06 June 2011

More Science with Peter

A Victorian dog bone.

When the polymath Peter talked us through devil's toenails and broken clay pipes a few weeks ago, it got the mind ticking over. Why is there so much pottery in our back gardens? A midden, or dump, behind a row of cottages would have been as usual as a communal water pipe or laundry. But that only accounts for a concentration of willow pattern (and fish paste bottles, and bits of bedsteads) in a small area. Most of us have broken china and bones scattered around and they're old if not ancient.

While weeding through beans in the walled garden at Marsh Hall the other day, Sharron found a femur bone, almost certainly from a dog. Peter: 'This bone is very light and porous. The holes are bigger at the ends because water has been leaching phosphates from it. It's light because it's been doing good, for the soil.'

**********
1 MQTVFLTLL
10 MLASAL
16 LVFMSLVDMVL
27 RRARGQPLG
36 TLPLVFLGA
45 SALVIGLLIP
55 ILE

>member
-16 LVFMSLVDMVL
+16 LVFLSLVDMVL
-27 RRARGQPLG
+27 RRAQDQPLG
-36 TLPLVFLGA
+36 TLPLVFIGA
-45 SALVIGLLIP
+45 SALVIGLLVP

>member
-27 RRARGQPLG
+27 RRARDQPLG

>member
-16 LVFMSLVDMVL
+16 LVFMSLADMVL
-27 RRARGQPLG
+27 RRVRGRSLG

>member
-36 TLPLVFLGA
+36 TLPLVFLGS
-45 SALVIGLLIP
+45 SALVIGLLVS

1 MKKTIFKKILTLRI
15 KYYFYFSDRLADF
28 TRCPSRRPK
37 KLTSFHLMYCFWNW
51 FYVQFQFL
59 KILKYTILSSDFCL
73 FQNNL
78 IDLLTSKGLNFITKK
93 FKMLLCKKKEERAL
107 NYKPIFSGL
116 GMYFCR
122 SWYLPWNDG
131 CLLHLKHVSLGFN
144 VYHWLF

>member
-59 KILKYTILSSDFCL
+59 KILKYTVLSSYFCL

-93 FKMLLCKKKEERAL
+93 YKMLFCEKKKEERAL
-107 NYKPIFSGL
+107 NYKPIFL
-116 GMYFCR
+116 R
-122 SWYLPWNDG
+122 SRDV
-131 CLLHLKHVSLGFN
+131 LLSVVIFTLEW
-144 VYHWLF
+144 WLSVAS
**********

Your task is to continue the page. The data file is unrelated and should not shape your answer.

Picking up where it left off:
And broken plates? 'People believed that the 'bone' in bone china would have a similar effect,' says Peter. 'But pottery has been calcified in the kiln, so it doesn't do any good at all. And it doesn't break down: it will be here for the duration, until the Second Coming.' Peter is singing with his choir in the Vatican this week – I'll see if he has any information on this when he gets back.

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